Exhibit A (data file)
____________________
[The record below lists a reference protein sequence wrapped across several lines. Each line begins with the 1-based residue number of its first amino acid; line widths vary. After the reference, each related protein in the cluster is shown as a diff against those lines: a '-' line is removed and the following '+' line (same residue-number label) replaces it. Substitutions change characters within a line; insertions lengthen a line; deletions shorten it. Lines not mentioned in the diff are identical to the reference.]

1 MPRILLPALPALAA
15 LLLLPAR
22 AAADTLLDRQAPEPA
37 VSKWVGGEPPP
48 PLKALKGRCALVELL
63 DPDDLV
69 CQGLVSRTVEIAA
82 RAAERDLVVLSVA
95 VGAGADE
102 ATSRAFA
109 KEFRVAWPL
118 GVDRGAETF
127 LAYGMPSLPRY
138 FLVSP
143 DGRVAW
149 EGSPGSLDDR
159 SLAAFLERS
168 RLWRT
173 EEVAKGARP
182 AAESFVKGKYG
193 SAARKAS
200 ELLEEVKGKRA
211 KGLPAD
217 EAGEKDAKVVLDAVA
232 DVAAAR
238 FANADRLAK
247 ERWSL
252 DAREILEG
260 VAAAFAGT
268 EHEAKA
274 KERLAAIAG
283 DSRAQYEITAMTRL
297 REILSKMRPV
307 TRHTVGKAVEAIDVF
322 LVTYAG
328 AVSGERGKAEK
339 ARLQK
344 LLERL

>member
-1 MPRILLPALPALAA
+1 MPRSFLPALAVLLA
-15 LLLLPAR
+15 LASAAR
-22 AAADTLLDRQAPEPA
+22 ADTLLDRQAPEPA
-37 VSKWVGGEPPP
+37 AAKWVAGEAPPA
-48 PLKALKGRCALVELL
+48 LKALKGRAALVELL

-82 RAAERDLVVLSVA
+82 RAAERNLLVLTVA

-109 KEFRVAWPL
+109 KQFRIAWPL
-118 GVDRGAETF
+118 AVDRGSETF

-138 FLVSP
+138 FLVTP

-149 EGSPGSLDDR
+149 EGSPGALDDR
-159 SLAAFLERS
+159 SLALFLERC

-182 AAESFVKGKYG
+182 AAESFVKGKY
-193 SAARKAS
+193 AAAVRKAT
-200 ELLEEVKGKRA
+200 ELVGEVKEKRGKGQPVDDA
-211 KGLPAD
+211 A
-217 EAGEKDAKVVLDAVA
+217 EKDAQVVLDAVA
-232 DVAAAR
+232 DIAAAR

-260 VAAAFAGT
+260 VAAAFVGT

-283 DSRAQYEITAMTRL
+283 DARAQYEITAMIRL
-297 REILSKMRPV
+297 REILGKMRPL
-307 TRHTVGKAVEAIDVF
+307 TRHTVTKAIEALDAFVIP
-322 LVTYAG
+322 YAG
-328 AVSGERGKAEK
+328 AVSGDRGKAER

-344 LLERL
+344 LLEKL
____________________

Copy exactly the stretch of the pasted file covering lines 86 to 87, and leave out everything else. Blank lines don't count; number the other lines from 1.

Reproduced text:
+328 AVSGDRGKAER

-344 LLERL